By Mike Klein
There is a tendency here in Georgia to consider that school choice is an open question. This is particularly true because of the high stakes – you might want to call it angst – on both sides of the charter schools commission constitutional amendment question that will be decided by voters in November. Another view suggests the national battlefield has already begun to move.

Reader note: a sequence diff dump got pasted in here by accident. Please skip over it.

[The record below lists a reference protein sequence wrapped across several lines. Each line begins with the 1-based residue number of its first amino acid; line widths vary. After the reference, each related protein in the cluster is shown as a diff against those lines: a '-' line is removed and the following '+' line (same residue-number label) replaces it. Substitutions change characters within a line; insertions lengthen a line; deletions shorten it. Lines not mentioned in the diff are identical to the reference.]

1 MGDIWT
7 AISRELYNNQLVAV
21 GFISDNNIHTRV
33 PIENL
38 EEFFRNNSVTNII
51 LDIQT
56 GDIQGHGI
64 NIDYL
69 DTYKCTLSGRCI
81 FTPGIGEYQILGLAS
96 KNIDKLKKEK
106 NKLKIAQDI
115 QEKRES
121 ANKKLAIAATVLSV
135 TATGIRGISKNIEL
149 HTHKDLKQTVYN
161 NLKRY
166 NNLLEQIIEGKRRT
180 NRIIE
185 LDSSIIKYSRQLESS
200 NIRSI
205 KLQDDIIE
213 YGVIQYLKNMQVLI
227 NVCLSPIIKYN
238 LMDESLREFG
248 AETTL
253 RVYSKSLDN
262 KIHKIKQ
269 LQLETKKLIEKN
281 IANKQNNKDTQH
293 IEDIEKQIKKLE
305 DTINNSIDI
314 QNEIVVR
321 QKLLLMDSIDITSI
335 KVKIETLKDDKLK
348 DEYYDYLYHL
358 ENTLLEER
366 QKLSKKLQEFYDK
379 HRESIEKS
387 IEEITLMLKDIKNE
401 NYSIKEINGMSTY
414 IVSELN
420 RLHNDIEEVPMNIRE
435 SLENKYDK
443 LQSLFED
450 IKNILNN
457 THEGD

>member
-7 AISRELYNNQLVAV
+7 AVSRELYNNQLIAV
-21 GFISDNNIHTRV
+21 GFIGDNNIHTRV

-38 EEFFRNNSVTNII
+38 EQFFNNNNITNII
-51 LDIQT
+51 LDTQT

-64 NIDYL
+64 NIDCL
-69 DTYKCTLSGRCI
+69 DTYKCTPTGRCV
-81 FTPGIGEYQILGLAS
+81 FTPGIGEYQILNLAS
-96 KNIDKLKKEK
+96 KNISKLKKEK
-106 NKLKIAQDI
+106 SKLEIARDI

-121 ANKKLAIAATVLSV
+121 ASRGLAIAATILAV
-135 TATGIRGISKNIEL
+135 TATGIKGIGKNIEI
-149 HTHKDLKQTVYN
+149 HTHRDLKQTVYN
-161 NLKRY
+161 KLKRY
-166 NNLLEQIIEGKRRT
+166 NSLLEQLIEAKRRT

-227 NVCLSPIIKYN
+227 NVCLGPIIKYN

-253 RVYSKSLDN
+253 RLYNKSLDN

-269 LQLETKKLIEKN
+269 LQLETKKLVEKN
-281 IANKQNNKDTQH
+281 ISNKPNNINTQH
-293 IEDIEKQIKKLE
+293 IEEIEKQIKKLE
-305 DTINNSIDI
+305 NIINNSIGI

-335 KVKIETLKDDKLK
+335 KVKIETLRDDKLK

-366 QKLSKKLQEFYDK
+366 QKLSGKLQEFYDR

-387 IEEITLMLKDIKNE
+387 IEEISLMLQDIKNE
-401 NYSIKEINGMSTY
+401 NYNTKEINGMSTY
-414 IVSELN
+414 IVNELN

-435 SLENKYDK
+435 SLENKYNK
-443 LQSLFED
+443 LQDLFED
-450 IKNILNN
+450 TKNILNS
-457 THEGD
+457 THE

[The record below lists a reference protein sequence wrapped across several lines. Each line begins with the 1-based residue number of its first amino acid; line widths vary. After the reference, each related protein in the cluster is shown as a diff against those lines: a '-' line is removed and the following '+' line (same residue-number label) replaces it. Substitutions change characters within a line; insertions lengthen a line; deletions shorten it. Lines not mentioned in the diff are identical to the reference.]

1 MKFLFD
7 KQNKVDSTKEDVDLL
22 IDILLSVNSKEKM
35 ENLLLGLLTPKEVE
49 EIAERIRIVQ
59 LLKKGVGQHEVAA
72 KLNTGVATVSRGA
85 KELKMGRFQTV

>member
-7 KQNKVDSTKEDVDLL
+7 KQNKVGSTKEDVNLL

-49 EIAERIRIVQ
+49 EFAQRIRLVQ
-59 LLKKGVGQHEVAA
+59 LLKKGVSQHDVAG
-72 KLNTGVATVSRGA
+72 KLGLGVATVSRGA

“This debate has been won to a large degree,” says University of Arkansas economist and education policy analyst Jay Greene. His school choice preference is at odds with traditionalists who would put four walls, a ceiling, a floor and locked doors around public school students.
“There are still dinosaurs walking the earth who…